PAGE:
Piva, G., S. Belladanna, G. Fusconi and F. Sicbaldi. 1993. Effects of yeast on dairy cow performance, ruminal fermentation, blood components and milk manufacturing properties. J. Dairy Sci. 76:2717-2722.
Putnam, D. E., C. G. Schwab, M. T. Socha, N. L. Whitestone, N. A. Kierstead and B. D. Gaithwaite. 1997. Effect of yeast culture in the diets of early lactation dairy cows on ruminal fermentation and passage of nitrogen fractions and amino acids to the small intestine. J. Dairy Sci. 80:374-384.
Robinson, P. H. and J. E. Garrett. 1999. Effect of yeast culture (Saccharomyces cerevisiae) on adaptation of cows to postpartum diets and on lactational performance. J. Anim. Sci. 77:988-999.
Sauvant, D., J. Aufrere, B. Michalet-Doreau, S. Giger and P. Chapoutot. 1987. Valeur nutritive des aliments concentres simples. Tables et Prevision. Bull. Tech. CRZV Theix, INRA. 70:75-89.
Schingoethe, D. J., K. N. Linke, K. F. Kalscheur, A. R. Hippen, D. R. Rennich and I. Yoon. 2004. Feed efficiency of mid-lactation dairy cows fed yeast culture during summer. J. Dairy Sci. 87:4178-4181.
Soder, K. J. and L. A. Holden. 1999. Dry matter intake and milk yield and composition of cows fed yeast prepartum and postpartum. J. Dairy Sci. 82:605-610.
Stella, A. V., R. Paratte, L. Valnegri, G. Cigalino, G. Soncini, E. Chevaux, V. Dell'Orto and G. Savoini. 2007. Effect of administration of live Saccharomyces cerevisiae on milk production, milk composition, blood metabolites and faecal flora in early lactating dairy goats. Small Rumin. Res. 67:7-13.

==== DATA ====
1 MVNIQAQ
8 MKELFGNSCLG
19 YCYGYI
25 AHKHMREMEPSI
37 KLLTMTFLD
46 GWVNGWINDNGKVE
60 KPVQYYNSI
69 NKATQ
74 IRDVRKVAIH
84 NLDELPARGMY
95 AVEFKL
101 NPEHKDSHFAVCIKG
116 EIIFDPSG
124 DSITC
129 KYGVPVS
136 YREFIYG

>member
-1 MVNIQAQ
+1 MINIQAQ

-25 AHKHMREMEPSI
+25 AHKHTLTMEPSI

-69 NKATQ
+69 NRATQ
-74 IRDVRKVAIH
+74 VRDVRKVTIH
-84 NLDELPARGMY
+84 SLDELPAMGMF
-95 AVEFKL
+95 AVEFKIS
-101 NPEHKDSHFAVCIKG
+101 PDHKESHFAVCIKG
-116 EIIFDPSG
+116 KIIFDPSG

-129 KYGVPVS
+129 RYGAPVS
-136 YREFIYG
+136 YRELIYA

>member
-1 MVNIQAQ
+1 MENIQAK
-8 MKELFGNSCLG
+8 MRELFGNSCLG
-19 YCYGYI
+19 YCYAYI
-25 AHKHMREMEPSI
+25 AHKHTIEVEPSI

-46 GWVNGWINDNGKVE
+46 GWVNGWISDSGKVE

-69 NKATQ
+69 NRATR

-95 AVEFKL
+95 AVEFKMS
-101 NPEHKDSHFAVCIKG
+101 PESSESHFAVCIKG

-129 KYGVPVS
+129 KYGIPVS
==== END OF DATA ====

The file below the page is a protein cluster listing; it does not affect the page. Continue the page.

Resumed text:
Swartz, D. L., L. D. Muller, G. W. Rogers and G. A. Varga. 1994. Effect of yeast cultures on performance and lactating dairy cows: a field study. J. Dairy Sci. 77:3073-3080.
Tournas, V., M. E. Stack, P. B. Mislivec, H. A. Koch and R. Bandler. 2001. Yeast, molds and mycotoxins. In: Bacteriological Analytical Manual Online (BAM). Chapter 18. US Food and Drug Administration, Sally Taylor.
TSI. 1991. Animal feeds-determination of metabolizable energy (Chemical method). TS9610. Turkish Standards Institution, Turkey, pp. 2-3.
Williams, P. E. V., C. A. G. Tait, G. M. Innes and C. J. Newbold. 1991. Effects of the inclusion of yeast culture (Saccharomyces cerevisiae plus growth medium) in the diet of dairy cows on milk yield and forage degradation and fermentation patterns in the rumen of steers. J. Anim. Sci. 69:3016-3026.
Wohlt, J. E., T. T. Corcione and P. K. Zajac. 1998. Effect of yeast on feed intake and performance of cows fed diets based on corn silage during early lactation. J. Dairy Sci. 81:1345-1352.
Yalcin, S., O. Eltan, M. A. Karsli and S. Yalcin. 2010. The nutritive value of modified dried vinasse (ProMass) and its effects on growth performance, carcass characteristics and some blood biochemical parameters in steers. Revue Med. Vet. 161:245-252.
Sakine Yalcin *, Suzan Yalcin (1), Pinar Can (2), Arif O. Gurdal (3), Cemalettin Bagci (4) and Onder Eltan (5)
Department of Animal Nutrition, Faculty of Veterinary Medicine, Ankara University, Ankara, 06110, Turkey
* Corresponding Author: Sakine Yalcin. Tel: +90-312-3170315, Fax: +90-312-3181758, E-mail: firstname.lastname@example.org
(1) Department of Food Hygiene and Technology, Faculty of Veterinary Medicine, Selcuk University, Konya, 42075, Turkey.
(2) Department of Surgery, Faculty of Veterinary Medicine, Ankara University, Ankara, 06110, Turkey.